Story by Reagan Ebb | Staff Writer, Video by Christina Soto | Broadcast Managing Editor
Baylor University posted a sign Sunday afternoon in the Student Life Center notifying students of a dress code policy change for the SLC. One of the new rules said female students could no longer wear shorts that were shorter than one’s fingertips. In response to the policy change, many students responded with frustration, turning to Twitter and Facebook to question Baylor’s decision.
In response to the student body, Baylor University issued a statement on Twitter, saying it had been brought to their attention that the newest change in dress code for the SLC created “confusion.”
“Therefore, we are returning to our former interpretation of this policy and will seek additional student input should there be any proposed changes in the future,” the statement said.
Houston recent graduate Jacquelyn Kellar said she had mixed feelings about Sunday’s events. She said if she was still a student, she would not have had a problem with the new rules. Kellar also said she thought it was great that Baylor listened to the opinions of the students and that the school handled situation well.
“It’s important for students to feel heard,” Kellar said, “I believe that the responsibility to keep men focused in the gym should not fall to women and their attire.”
Atlanta sophomore Kerlin Anderson organized a student protest to be held outside the SLC at 6 a.m. Monday. The protest was canceled due to Baylor’s change of heart, but Anderson still plans on making her voice heard.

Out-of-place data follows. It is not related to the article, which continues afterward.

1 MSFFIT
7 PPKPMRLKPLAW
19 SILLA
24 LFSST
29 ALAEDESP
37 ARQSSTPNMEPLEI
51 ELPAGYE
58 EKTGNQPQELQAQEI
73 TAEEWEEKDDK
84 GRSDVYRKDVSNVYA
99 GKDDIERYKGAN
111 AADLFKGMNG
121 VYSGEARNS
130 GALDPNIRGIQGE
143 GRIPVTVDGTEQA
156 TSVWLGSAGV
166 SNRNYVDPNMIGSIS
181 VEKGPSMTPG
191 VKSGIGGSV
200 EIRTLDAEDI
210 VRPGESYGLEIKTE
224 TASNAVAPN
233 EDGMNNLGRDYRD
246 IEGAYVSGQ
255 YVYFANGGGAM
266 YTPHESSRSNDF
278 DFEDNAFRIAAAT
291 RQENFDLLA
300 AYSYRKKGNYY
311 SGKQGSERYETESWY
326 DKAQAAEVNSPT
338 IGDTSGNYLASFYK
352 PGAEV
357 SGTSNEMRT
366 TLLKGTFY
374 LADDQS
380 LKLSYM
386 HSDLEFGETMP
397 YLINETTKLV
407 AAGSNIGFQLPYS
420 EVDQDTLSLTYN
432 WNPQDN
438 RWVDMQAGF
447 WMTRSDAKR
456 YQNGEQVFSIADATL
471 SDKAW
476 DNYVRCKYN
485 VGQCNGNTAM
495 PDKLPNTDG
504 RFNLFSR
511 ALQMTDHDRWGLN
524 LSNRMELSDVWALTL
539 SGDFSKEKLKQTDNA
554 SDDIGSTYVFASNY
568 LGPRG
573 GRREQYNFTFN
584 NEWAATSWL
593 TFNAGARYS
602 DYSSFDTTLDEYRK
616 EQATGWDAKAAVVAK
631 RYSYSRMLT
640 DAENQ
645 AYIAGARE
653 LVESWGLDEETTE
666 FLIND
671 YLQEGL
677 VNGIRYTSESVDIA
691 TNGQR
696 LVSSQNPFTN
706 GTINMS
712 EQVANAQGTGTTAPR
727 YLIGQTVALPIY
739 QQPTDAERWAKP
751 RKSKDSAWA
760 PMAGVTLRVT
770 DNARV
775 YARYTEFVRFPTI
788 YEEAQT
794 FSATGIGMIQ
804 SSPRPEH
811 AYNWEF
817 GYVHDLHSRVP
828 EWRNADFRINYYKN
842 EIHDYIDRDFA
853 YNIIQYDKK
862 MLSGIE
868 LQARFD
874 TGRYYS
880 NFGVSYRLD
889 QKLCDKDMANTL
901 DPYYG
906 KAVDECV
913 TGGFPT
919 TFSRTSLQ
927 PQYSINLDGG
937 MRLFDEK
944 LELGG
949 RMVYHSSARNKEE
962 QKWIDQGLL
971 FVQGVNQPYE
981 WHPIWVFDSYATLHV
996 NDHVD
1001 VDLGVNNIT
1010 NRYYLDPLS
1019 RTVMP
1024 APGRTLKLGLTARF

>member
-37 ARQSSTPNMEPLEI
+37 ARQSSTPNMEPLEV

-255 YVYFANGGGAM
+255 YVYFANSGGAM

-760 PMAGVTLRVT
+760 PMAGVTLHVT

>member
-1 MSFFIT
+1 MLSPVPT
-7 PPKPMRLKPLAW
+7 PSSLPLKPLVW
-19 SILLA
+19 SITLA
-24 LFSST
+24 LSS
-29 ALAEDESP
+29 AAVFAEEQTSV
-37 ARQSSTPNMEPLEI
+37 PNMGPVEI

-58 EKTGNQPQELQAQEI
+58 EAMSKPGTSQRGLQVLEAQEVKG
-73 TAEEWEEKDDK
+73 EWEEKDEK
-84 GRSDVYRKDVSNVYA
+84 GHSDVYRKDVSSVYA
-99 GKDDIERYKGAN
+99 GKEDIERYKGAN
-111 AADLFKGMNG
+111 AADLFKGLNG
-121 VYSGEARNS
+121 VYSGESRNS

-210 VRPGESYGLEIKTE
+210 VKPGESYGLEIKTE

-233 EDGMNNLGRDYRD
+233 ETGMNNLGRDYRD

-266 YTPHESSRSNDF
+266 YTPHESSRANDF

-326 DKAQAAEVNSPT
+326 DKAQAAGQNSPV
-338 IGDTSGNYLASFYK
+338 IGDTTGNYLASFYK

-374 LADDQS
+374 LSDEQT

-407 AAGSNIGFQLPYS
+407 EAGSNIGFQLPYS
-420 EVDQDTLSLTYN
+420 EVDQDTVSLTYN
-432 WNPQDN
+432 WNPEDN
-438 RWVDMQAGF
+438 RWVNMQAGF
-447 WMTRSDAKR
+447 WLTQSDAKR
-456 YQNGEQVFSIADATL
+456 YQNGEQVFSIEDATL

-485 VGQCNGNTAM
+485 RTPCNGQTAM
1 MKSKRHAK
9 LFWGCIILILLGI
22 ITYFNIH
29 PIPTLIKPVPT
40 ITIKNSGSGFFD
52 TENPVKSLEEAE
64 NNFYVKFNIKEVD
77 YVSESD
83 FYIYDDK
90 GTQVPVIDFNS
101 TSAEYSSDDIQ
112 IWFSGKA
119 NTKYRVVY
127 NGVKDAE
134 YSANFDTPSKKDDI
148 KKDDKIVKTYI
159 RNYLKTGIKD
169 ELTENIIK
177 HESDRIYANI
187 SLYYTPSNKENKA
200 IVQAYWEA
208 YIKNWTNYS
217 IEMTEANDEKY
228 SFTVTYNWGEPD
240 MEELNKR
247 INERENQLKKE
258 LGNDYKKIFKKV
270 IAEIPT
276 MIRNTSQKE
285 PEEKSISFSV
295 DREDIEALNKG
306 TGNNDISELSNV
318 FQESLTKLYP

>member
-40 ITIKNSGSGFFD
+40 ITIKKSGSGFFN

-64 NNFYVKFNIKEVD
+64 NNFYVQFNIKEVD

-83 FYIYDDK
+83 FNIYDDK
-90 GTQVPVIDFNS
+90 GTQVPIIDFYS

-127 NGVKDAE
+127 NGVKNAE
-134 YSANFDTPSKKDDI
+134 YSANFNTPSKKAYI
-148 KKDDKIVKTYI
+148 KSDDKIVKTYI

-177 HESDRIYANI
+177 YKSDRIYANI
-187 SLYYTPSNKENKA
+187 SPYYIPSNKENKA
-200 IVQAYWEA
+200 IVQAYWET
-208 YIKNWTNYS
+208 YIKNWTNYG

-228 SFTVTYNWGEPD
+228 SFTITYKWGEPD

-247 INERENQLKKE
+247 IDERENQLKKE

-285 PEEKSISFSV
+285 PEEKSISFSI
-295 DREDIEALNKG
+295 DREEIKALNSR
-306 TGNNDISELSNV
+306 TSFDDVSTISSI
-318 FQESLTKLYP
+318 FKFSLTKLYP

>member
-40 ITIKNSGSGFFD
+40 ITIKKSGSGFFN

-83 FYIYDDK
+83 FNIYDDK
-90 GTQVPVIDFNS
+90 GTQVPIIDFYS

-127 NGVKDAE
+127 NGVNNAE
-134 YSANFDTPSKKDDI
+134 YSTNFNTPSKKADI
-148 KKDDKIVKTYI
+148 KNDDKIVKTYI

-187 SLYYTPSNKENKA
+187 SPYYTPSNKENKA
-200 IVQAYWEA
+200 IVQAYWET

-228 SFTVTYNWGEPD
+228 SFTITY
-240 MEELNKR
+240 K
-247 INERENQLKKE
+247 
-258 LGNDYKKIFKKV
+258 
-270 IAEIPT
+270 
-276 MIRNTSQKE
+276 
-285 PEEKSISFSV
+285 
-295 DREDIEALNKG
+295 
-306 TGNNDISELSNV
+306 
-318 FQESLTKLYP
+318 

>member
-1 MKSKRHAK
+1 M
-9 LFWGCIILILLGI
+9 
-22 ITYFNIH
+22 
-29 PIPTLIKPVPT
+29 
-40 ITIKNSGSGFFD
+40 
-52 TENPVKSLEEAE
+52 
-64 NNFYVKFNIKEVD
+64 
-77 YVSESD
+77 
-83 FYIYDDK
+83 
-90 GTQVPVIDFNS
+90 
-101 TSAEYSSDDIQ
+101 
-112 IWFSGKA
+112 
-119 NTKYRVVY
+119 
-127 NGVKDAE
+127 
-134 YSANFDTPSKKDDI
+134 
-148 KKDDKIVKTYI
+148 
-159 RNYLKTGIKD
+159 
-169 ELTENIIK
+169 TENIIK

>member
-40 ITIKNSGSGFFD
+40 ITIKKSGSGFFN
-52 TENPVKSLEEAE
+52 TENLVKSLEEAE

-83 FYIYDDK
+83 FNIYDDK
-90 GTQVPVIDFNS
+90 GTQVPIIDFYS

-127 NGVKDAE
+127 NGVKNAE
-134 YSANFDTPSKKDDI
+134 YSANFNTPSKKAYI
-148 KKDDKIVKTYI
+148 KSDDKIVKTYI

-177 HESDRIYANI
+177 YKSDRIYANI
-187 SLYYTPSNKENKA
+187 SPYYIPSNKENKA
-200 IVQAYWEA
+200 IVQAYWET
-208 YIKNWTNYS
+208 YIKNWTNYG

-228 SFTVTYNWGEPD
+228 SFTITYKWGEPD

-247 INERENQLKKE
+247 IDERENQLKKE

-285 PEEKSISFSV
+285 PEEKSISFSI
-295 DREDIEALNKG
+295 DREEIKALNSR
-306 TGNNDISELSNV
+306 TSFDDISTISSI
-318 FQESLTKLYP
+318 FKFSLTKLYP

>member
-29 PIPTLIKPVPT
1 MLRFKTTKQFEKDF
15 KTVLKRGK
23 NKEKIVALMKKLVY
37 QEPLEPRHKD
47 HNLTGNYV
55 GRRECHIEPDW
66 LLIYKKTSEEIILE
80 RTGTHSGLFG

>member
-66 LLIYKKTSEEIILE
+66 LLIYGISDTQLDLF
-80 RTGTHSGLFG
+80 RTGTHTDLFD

“Right now, with the #MeToo movement, voices are more important than ever,” Anderson said.
Anderson said current events like the Larry Nassar trial make this happening at Baylor even more enraging.
“You would think that Baylor was being conscious of how women are being treated,” Anderson said. “There is such a heightened consciousness around the issue of sexual gender generalizations.”
Anderson said even with such a small issue as a dress code change, that Baylor did not think about the repercussions of the event. She said the action seemed to foster a rape culture, saying that some people ask women what they were wearing when a sexual assault occurred.
“I felt that Baylor was almost for blaming women for how males were reacting to our athletic wear in an environment where we are working out. It’s just absurd,” Anderson said.
Anderson said she thinks Baylor only revoked the dress code because the students’ outrage.
Peoria, Ill., junior Amanda Seaboch said she was disappointed in how the university handled the situation, commenting on Baylor’s Title IX situation.
“It was two steps backwards in the direction we should go. Their initial reaction was ‘blame the victim,’ so it goes back to Title IX. Are they doing it because they have to? Or because they actually care about women?” Seaboch said.